ISU Magazine

Volume 40 | Number 1 | Fall 2009

Harwood Leaves Legacy of Progress for Idaho State University

Bill Harwood stands in front of a bookcase with the titles he's helped publish.

Photo by ISU Photographic Services/Susan Duncan

Harwood Leaves Legacy of Progress for Idaho State University

Fall 2009 Issue | By Andy Taylor

When he was a student at Idaho State College, there were about 1,860 students and when he started work at ISC there were about 3,000.

After 47 years working at Idaho State University and a 61-year affiliation with his alma mater, Bill Harwood retired from ISU June 30. During that span Pocatello’s population has doubled and Idaho State University’s enrollment has grown to more than 14,000 students.

“I’ve seen a lot of changes and phenomenal growth over the years,” Harwood said. “I haven’t agreed with all the changes. They’ve been mostly progressive with a few setbacks, but this isn’t the place to dwell on the setbacks.”

Harwood, 80, was most recently the editor of the ISU University Press, a part-time position he has held since 1986, a 23-year span. From 1960 to 1984 of a department that underwent numerous name changes at ISU that was the Office of Information Services when he left and has morphed into the current Office of University Relations.

But Harwood’s roots at ISU go deeper. A native of Pocatello, Harwood attended ISU as a student from 1948 to 1952, earning a bachelor’s in journalism (he later earned a master’s in education at ISU in 1962). He left ISU for eight years and taught journalism at Boise and Borah high schools in Boise before returning to ISU.

“When I came here in 1960 I wanted to finish my master’s and stay one year because I had a good job offer in California,” Harwood said. “But I never got out of this place.”

He said his most exciting times at ISU were his first three as an employee at ISU from 1960 to 1963 when he was director of the ISU News Bureau for one year before it became the Office of News and Publications. During this period the University was making the transition from Idaho State College to become Idaho State University.

“We had to put out a lot of publicity to get that change done,” Harwood said. “I’ve always enjoyed whatever I’ve been doing, but back in those days it was fun working to get university status because everybody was pitching in and going full-tilt to get that accomplished.”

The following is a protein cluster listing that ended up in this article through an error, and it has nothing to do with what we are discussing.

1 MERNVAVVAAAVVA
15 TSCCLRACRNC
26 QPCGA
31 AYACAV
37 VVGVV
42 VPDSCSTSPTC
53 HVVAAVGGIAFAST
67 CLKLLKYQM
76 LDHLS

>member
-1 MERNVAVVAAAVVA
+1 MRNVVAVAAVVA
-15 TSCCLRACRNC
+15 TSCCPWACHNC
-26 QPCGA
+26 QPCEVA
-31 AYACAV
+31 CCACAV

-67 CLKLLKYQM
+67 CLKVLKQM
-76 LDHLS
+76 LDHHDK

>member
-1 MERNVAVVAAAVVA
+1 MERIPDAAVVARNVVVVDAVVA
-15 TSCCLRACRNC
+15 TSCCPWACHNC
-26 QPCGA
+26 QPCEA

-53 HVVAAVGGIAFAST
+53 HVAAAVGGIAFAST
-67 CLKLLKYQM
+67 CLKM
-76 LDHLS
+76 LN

During his 14 years as director of what is now University Relations he at various times oversaw the university’s news bureau, publication office, publication distribution center and a print shop that was in the current ISU administration building. The latter evolved from the old Faculty Stenographers Office. He also served as the advisor for the Wickiup, Idaho State College’s former yearbook, and he was advisor for The Bengal, the college’s student newspaper. His other varied duties included helping to produce promotional films for the university and other films. He wrote scripts and provided voice-over for the films and also did some radio shows.

One of his biggest legacies was helping to create the University Press in 1967, some of whose books were originally printed by the print shop Harwood oversaw. Harwood managed the University Press as part of his duties as director, and then, following retirement, came back to manage the press working part-time for the University.

“Creating the University Press was mostly a labor of love, and I’ve just continued to do that since retiring from full-time work,” Harwood said.

The press was created to publish scholarly works that might not be printed by larger university presses or commercial publishers. The ISU University Press currently catalogs about 76 works. The University Press Editorial Board reviews and selects the submitted books that will be published. There are currently five ISU faculty members on the board.

“It was never set up to be a big money maker,” Harwood said. “It was designed to do pilot editions of books.”

Harwood made it a point not to grow it too large. The University Press continues to operate, and is now a part of the Office of Academic Affairs.

“I will miss the press,” Harwood said. “It was a lot fun doing it. Every time I thought of hanging it up along has come a book manuscript I wanted to do. I’ve done ‘one more book’ a lot of different times.”